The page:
By Amy Kessler, Team El Salvador
Each January, a group of graduate students from the Monterey Institute of International Studies travels to El Salvador with EcoViva. This group, called Team El Salvador, works with our partners to conduct research on local initiatives and is an example of the important role that technical assistance plays in our partnership. Amy Kessler was a member of Team El Salvador 2013 &2014. In addition, she spent the summer of 2013 in the Lower Lempa to continue her work. Amy is a 2014 candidate for a Master of International Environmental Policy and Business Administration.
As a student of environmental policy, I was familiar with the works of Elinor Ostrom** and the discourse surrounding environmental-governance before I began working with the communities in the Lower Lempa [region of El Salvador] in January of 2013. I recall first learning that Ostrom’s works provided the ideological foundation of the Local Plan for Sustainable Use (PLAS): while hearing this excited my academic side, my realistic (or perhaps cynical) side questioned whether that translated to anything tangible on the community-level implementation of the PLAS.
The Local Plan for Sustainable Use (PLAS) of the mangrove resources is currently in the fourth year of its five-year legal application. Based on the communal governance principles of Elinor Ostrom, the support for the PLAS grew in response to increasing exploitation of mangrove resources and conflict triggered over the use and title of such resources. As a locally constructed plan, it is based on self-regulation and communal ownership, which largely depend on residents’ identification with the community and their commitment to the long-term health and development of the area. Moreover, it requires a level of communal knowledge and organization guided by strong leadership and maintained through functioning lines of communication. Lastly, communal governance depends on well thought-out and implemented systems that enable regular feedback and revision.
Three years after the implementation of the PLAS, the Mangrove Association requested an evaluation of its functionality and impact on the local communities. The study, completed by a group of graduate students from the Monterey Institute of International Studies (MIIS), myself included, evaluated the critical components of a well-functioning communal governance system: community awareness of the plan, attitude towards the plan, and behavior in response to the plan. The study demonstrated the communities’ support for the protection of the mangrove forests and for a sustainable use plan. However, it further highlighted the need to improve communication of the PLAS as well as promote greater communal-ownership of the plan.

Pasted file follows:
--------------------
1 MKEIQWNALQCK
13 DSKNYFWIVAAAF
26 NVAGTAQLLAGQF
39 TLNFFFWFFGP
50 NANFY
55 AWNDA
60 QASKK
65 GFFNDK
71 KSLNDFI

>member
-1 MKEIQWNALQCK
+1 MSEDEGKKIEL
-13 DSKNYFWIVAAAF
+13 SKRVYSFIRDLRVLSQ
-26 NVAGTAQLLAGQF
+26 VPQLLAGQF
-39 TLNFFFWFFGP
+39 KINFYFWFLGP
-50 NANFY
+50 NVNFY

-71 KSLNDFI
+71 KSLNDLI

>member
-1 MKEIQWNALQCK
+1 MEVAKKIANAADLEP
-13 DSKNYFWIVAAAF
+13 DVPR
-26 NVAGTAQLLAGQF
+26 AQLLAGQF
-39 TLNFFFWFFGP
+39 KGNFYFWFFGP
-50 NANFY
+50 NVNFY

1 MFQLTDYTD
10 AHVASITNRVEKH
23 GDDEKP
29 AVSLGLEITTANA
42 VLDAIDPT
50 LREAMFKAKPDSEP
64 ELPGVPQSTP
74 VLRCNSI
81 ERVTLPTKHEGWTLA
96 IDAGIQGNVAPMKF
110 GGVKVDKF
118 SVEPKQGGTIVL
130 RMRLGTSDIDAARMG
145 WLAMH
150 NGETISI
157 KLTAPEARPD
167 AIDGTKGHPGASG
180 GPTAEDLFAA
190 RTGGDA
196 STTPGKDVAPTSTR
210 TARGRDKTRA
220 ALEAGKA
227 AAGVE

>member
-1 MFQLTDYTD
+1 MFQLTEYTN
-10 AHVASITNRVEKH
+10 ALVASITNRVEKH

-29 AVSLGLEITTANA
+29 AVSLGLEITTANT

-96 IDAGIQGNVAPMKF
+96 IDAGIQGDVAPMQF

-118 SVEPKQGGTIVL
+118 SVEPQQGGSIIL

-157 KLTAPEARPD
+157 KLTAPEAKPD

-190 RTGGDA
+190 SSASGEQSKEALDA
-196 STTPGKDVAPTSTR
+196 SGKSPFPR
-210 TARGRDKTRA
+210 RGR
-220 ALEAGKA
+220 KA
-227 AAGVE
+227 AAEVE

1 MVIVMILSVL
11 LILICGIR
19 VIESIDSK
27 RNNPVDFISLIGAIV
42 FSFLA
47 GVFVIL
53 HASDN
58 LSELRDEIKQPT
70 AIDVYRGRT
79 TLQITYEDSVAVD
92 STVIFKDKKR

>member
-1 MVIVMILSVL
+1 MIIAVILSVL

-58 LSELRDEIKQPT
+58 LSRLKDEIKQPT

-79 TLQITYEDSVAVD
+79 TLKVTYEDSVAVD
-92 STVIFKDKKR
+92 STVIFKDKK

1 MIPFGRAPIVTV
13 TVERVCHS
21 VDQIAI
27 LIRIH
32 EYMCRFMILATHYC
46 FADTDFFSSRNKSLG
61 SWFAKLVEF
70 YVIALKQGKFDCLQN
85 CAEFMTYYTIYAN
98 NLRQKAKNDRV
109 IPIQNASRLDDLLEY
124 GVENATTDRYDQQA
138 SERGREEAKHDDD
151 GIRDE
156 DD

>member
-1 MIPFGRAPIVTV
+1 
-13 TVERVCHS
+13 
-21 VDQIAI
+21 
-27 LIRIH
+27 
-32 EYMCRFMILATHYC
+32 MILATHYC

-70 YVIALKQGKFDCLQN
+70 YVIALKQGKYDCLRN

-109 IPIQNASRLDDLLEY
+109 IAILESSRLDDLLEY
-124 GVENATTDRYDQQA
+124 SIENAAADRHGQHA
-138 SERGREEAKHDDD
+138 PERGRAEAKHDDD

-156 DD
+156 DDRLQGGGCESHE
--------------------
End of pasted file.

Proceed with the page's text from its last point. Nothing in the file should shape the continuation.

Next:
Since the PLAS was first implemented in 2010, several other communities have followed-suit by forming their own local management plans. The PLAS has thus served as a to tool to promote and guide locally adopted management plans. However, it is important to note that when the original PLAS was first written, it was an innovative tool based on an ideology. It was a first of its kind for El Salvador. Thus, like all prototypes, I expect it to have flaws and to need revision.
In response to the findings of the evaluation, the Mangrove Association, in collaboration with EcoViva, requested a team of MIIS students to work with the communities to strengthen the lines of communication and structural organization of the PLAS. In January of 2014, we performed a network analysis to understand how each stakeholder viewed their role in relation to the PLAS and to each other. Moreover, we solicited ideas from community leaders and park rangers for the design and implementation of a community-wide educational campaign, emphasizing the responsibility of community leaders as disseminators of information. Through various focus groups, we further discussed the role of community leaders as links between their communities and higher institutions.
We believe that strengthening the role of community leaders as educators and facilitators of bilateral communication will enable the communities to improve the structural organization of the PLAS and build effective systems for feedback. Moreover, that cultivating the shared knowledge of the PLAS and its community-based roots will support greater participation and patronage required for the functionality of communal-governance.
This past January was my third visit to the region since the beginning of 2013. With the words of community leaders, park rangers and members of the Mangrove Association still fresh in my mind, both my academic and realistic sides feel confident that the communities of the Lower Lempa have a strong support-base and understanding of communal-governance, leaving me entirely and optimistic and excited by the application of Ostrom’s ideologies.
** Elinor Ostrom (1933-2012) was an American political economist who pioneered the concept of protecting natural resources without formal regulations or privatized property. Her work to examine the role of local institutions and communities in protecting Common Pool Resources, such as forests, fisheries and cattle grazing lands, was recognized in 2009 with a Nobel Prize in economics. Her concepts also provide the theories that government of El Salvador employs as the basis for mangrove protections such as the Local Plan for Sustainable Use, discussed above. **